Design Aesthetic of the Indie Developer Panel Notes (SXSWi 2007)

Design Aesthetic of the Indie Developer
Moderator: Michael Lopp, Sr Engineering Mgr – Apple
Nick Bradbury, Architect of Client Prods – NewsGator Technologies Inc
John Gruber, Raconteur – Daring Fireball
Shaun Inman, Designer/Dev –
Michael Lopp, Sr Engineering Mgr – Apple

Rough Notes:
The panel ended up being more about how independent designer/developers work, rather than their design aesthetic – interesting, but not really terribly applicable to me…
indie developers are where the bleeding edge happens. What developer means – changied over time – blurring relationship between designers and developers.
The death of the startup – no longer interested in the IPO – not the driving philosophy. Level playing field for mind share and distribution.
It’s a small world – very easy to find what you need –
pxg site – recruiting tool
Defining design –
– great design speaks to you; it has something to say – the ipod giggle.
– hard to do great design – throwing away 80% of ideas
What are the lessons/rules we can learn from indie developers
Indie – what does it mean?
– not necessarily small; people who are designing for the user rather than the company
– building for themselves
Products are a personal obsession
Inman – Results of a conversation either with people who want the product or people using after it’s built.
Gruber design process starts on paper – new notebook.
Inman – starts with research and learning.
Bradbury – build things twice – write some code, throw it away after learning about it, then start from the beginning.
when he gets stuck – he blogs about the project, and gets feedback that helps him work it out.
Gruber – looks at IM buddy list for help.
Inman – group of friends that give him good feedback and aren’t afraid to tell him when something doesn’t work.
Inman & Gruber – no experience working for a big corp. Bradbury – consultant, which made him want to be independent. because of the filter between himself and the user.
Listen to more fans or haters? – the haters.
Example bands that play live – immediate feedback.
lots of discussion of running an independent shop.

Continue ReadingDesign Aesthetic of the Indie Developer Panel Notes (SXSWi 2007)

SXSW 2007 thoughts

One of the first things I plan to do is take a closer look at Microformats and see where I can mark up my site appropriately. While I was sitting in the panel, I downloaded the firefox operator extension, and I’ve been playing with it.

I also want to get OpenID set up on this site so I can use this as the basis for my authentication elsewhere. There are movable type plug ins I need to install. I want to do some research on some of the other identity websites mentioned in the identity panel.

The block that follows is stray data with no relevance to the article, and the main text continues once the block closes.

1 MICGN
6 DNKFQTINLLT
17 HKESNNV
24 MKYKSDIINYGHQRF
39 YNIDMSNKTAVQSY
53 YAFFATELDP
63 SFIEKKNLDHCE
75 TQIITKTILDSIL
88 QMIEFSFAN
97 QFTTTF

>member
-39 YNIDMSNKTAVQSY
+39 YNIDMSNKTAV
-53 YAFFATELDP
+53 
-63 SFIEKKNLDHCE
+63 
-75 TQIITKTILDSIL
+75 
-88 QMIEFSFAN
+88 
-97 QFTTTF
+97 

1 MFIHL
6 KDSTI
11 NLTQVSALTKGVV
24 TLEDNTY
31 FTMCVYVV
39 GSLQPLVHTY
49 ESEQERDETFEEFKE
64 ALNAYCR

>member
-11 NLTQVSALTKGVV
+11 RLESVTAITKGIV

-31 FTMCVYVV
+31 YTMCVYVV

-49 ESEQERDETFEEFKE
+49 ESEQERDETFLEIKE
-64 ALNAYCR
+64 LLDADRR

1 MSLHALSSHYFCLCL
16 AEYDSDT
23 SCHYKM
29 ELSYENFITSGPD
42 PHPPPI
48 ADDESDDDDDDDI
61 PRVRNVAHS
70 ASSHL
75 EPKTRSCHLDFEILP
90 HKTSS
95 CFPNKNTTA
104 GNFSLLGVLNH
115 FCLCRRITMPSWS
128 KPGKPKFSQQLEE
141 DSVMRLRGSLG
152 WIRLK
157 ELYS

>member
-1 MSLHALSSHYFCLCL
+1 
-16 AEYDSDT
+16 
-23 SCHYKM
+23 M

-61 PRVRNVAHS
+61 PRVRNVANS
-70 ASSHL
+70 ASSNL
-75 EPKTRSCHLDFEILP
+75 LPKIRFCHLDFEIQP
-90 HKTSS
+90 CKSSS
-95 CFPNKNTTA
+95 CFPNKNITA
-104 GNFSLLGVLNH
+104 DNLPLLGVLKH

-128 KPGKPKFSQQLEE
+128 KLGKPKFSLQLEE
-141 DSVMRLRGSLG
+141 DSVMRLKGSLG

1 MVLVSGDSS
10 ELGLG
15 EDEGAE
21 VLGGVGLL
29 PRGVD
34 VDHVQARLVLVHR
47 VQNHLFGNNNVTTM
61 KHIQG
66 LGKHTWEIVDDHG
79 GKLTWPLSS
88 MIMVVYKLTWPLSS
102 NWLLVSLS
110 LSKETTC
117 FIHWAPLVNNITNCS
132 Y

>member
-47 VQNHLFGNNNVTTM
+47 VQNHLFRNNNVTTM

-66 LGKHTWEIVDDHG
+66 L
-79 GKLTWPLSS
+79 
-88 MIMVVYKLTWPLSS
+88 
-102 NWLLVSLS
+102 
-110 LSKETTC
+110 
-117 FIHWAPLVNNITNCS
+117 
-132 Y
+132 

I need to do some basic layout exercises for this site using Grids – I haven’t quite got that right, and I need to work on it. I also need to set up a grids layout template for sites I’m designing at work.

The second thing I want to do is look more closely at design pattern libraries. We’ve been looking at Yahoo’s Pattern Libraries and using them at work, but I want to understand more about some of the others from that presentation.

I also want to get look more closely at Brendan Dawes work, and start my own version of the book or Dawes’ hard drive. I certainly have projects and ideas like those hanging around, and I hope putting them all in the same place and looking them over will spark some creative ideas.

I want to take a look at some of the techniques that other designers use to get inspired, and see if they help me.

I want to take a close look at some of the sites from the online magazines panel and see if they can inspire me for our redesign of indyscribe.

I want to plan and work on a fictional blogging project, and take a look at some of the sites that panel discussed as part of the planning.

Web Typography Sucks Panel Notes (SXSWi 2007)

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Open Content, Remix Culture and the Sharing Economy Panel Notes (SXSWi 2007)

Open Content, Remix Culture and the Sharing Economy: Rights, Ownership and Getting Paid
Moderator: Eric Steuer, Creative Dir – Creative Commons
Eric Steuer, Creative Dir – Creative Commons
Glenn Otis Brown, Products Counsel – YouTube
John Buckman, Founder and CEO – Magnatune
Laurie Racine, Eyespot and DotSub
Max Schorr, Publisher & Founding Ed – GOOD magazine
Open Content, Remix Culture and the Sharing Economy Panel

Continue ReadingOpen Content, Remix Culture and the Sharing Economy Panel Notes (SXSWi 2007)

2:00pm – The Growth and Evolution of Microformats Panel Notes (SXSWi 2007)

2:00 pm – The Growth and Evolution of Microformats
Moderator: Tantek Çelik Chief Technologist, Technorati
Frances Berriman Volume
Michael Kaply IBM
Glenn Jones Creative Dir, Madgex
Tantek Çelik Chief Technologist, Technorati

Growth and Future of Microformats Panel

Rough Panel Notes:
History of microformats through tshirts – 2003 sxsw
XFN – semantics to blogrolls to mark up
supported immediately by:
2005 microformats for people, events:
done on a wiki on technorati. So made made in 2005
flickr – added microformats to profiles, and geotags
added to technorati
ode began to support for songs, playlists, etc.
2006 – event sites marked up in them
Stanford univesity – base of all their pages for contact information.
Mike – extention for firefox – operator. lets you work with microformats information.
backnetwork – formats work for relationships, reviews, rss feeds. – tear apart his site to code mine with microformats
hcard, xfn, other profiles on other sites. xfn – rel=me
creating new microformats – there’s a process managed by the community environment on – and people are able to present their ideas. – based on the scientific method, doing research on the web into how people are out there marking things up with classes.
does it use existing semantic web efforts and ontologies – yes, they make people look at and do research on what’s existing.
Developing search engines on just formats – – search for microformats, events, reviews, hcards
listings – edgeio will aggregate hcard listings – and you can ping them to get your information entered.
alexa crawls looking of hcards.
dogs that need to be adopted – dogster
Mobile – are mobile browsers finding microformatting.
jeremy keith – demo of microformats
Microformats & accessibility – a couple assesibility experts are pursuing how it can help and avoid becoming a challenge.
Restricted connet – not yet, but they asked her to get involved and develop these things.
Hcard and openID – openID 2.0 are working on all converging this –
searh for hcard creator – dreamweaver has it, so does movable type.

Continue Reading2:00pm – The Growth and Evolution of Microformats Panel Notes (SXSWi 2007)

1:30AM – The Future of the Online Magazine Panel Notes (SXSWi 2007)

1:30AM The Future of the Online Magazine (19AB)
Moderator: Rufus Griscom CEO, Nerve Media
Rufus Griscom CEO, Nerve Media
Sean Mills The Onion